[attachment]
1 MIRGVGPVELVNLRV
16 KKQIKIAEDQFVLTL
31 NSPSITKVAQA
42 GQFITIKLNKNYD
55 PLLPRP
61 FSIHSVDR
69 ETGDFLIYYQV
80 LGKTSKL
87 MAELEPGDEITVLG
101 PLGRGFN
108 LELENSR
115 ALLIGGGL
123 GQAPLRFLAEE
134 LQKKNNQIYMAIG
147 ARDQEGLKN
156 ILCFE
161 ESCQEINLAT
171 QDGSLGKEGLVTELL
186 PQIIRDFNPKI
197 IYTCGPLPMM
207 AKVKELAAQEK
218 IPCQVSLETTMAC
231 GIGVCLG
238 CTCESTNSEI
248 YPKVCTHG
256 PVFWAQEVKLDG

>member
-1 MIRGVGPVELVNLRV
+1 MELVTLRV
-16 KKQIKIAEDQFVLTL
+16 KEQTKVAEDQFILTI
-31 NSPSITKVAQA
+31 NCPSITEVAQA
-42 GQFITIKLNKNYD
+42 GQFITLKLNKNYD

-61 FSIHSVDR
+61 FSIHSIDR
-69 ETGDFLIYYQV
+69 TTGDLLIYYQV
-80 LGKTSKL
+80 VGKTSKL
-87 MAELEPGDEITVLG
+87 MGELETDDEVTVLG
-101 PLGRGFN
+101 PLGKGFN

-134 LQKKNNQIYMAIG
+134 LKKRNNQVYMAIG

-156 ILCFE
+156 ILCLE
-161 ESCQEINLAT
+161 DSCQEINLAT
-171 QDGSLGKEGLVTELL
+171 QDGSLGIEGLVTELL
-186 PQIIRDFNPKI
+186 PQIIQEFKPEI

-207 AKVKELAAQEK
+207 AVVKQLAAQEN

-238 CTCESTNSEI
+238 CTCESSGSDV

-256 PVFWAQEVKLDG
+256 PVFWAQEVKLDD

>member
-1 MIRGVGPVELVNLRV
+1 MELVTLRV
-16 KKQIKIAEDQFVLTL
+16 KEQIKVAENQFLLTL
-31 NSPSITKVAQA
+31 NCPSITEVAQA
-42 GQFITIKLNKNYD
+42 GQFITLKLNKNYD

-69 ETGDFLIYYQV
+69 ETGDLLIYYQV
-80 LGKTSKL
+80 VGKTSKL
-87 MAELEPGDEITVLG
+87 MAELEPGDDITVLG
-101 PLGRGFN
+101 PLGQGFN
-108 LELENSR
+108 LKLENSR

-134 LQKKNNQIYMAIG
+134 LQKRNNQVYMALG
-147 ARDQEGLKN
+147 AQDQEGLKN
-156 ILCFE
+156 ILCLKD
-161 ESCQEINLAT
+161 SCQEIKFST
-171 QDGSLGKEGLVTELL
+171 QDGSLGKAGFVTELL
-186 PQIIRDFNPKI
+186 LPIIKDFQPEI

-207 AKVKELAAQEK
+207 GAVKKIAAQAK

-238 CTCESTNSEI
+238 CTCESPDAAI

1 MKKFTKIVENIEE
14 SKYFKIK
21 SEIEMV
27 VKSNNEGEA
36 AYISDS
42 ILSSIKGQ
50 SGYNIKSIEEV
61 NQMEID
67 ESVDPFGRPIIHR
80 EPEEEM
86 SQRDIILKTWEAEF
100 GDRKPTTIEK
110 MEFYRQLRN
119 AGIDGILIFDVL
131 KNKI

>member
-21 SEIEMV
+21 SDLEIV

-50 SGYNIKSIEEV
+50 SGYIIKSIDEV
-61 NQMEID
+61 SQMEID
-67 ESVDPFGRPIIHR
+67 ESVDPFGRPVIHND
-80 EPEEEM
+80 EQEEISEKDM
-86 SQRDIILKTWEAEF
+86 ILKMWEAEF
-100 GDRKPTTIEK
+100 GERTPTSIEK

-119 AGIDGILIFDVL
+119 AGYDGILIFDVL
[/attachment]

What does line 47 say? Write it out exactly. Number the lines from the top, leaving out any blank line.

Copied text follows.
+134 LKKRNNQVYMAIG